Governments, central banks, and private companies make extensive use of expert and market-based forecasts in their decision-making processes. These forecasts can be affected by terrorism, a factor that should be considered by decision-makers. We focus on terrorism as a mostly endogenously driven form of political uncertainty and assess the forecasting performance of market-based and professional inflation and exchange rate forecasts in Israel. We show that expert forecasts are better than market-based forecasts, particularly during periods of terrorism. However, the performance of both market-based and expert forecasts is significantly worse during such periods. Thus, policymakers should be particularly attentive to terrorism when considering inflation and exchange rate forecasts.

Publications in refereed journals in 2019

Alphabetical Order

Abstract

Research on the natural resource curse has been extended to the impact of natural resource abundance/dependence on institutional or governance quality, which includes corruption. This study investigates the impact of coal mining on local corruption in China. The findings show a positive association between coal output and corruption at the prefectural Party Secretary's level. Using the spatial band of 200 km radius and 100 km radius of individual coalmines aggregated at prefecture level as an instrumental variable, we establish the causality running from coal output to local corruption. A robustness check using court verdicts of all bribery cases in China indicate the same result, i.e., coal mining is conducive to local corruption at all levels. Furthermore, we show that the mechanism is not through demand side, i.e., corruption is not a consequence of economic boom around the coalmines but directly linked to the coal mining itself.

Publications in refereed journals in 2018

Alphabetical Order

Abstract

We evaluate the directional accuracy of inflation forecasts based on the survey data of urban savings account holders in China. By using a new market-timing test, we show that the urban consumers' expectations of inflation are not as useful predictor of the overall consumer price index (CPI) and the urban household CPI (U-CPI) in China. However, after our in-depth analysis using the inflation rate of each cagtegory in the U-CPI basket, we find that the consumers' forecasts are useful in predicting the movement of the residence component in the U-CPI basket since the third quarter of 2009.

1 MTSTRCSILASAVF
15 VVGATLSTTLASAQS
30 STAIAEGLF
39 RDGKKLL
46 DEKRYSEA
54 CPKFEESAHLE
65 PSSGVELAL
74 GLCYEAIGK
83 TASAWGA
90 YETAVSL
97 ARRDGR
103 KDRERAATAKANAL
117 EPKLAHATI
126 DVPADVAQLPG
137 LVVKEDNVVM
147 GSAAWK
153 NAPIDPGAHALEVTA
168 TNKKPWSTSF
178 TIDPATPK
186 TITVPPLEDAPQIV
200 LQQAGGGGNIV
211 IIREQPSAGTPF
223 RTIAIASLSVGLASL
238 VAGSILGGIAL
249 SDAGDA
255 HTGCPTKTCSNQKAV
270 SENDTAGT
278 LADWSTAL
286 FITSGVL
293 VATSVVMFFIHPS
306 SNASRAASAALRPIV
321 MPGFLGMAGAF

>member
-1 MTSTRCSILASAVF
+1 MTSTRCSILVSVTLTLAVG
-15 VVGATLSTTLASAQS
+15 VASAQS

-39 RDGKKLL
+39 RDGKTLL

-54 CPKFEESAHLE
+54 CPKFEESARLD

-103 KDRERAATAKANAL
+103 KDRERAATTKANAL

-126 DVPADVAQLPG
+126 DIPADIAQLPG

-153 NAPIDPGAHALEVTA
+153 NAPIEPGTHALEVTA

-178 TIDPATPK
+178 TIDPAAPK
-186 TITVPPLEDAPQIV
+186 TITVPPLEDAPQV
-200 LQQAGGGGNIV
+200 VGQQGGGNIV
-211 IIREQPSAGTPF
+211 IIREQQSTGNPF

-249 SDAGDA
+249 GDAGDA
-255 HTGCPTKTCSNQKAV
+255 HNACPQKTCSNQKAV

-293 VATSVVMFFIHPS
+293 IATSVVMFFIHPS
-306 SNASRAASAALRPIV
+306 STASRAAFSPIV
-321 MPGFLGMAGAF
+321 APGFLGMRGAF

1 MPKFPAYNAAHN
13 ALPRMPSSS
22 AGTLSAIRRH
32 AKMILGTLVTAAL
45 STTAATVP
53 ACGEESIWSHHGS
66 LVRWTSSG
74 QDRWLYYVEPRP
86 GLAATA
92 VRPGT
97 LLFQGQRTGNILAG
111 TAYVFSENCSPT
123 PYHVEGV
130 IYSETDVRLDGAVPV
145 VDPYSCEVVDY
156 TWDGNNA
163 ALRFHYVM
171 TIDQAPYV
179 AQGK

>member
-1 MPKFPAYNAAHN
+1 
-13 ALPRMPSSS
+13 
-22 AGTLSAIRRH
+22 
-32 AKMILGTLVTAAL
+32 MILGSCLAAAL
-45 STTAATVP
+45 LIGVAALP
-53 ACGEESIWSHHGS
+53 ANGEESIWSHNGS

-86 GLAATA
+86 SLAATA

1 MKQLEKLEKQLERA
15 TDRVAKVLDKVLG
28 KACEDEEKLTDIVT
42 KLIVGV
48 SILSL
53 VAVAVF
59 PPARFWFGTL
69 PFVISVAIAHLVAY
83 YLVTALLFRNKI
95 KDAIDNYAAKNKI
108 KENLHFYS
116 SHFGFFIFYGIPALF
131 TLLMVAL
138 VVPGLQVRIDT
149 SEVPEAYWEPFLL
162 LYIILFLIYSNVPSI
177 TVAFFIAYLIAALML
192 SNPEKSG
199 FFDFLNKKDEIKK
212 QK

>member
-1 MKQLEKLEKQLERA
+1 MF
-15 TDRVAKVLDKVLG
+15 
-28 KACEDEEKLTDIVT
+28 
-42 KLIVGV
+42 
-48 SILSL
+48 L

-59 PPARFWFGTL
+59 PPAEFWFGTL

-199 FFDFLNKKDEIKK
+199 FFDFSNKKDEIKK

Publications in refereed journals in 2017

Alphabetical Order

Abstract

This study examines how household financial risk tolerance is affected during the period of 2007 and 2009, which covered the eve and through of the financial crisis in the United States and what types of households are associated with the change of risk tolerance. Risk tolerance is measured bz two objective indicators, narrowlz and broadlz defined stock ownership, and a subjective indicator, risk taking attitude. Using panel data from 2007 to 2009 Survez of Consumer Finances, results show that during the financial crisis, the households in general are more risk averse, indicated by withdrawing from stock markets and holding a less risk taking attitude. In addition, Black and Hispanic households are more likely and households with higher education are less likely to withdraw from stock markets. Older households are less likely to change in risk tolerance during the financial crisis, as are richer households. The findings show panel data could generate novel results and contribute to the literature of financial risk tolerance.

Publications in refereed journals in 2016

Alphabetical Order

Abstract

In this paper, we show that the "Merger Paradox" (Salant, Switzer and Reynolds, 1983) is mitigated when capacity constraint is considered. This is because outside firms who do not participate in a merger cannot expand their output beyond their existing capacity, and therefore, Stigler type of free riding is alleviated. When overcapacity is socially costly, it is also shown that a pro-merger fiscal policy may discourage ex ante capacity investment and hence alleviate overcapacity, if capacity building is not too costly. Furthermore, it can be shown that the optimal pro-merger subsidy is always welfare improving when it discourages capacity building.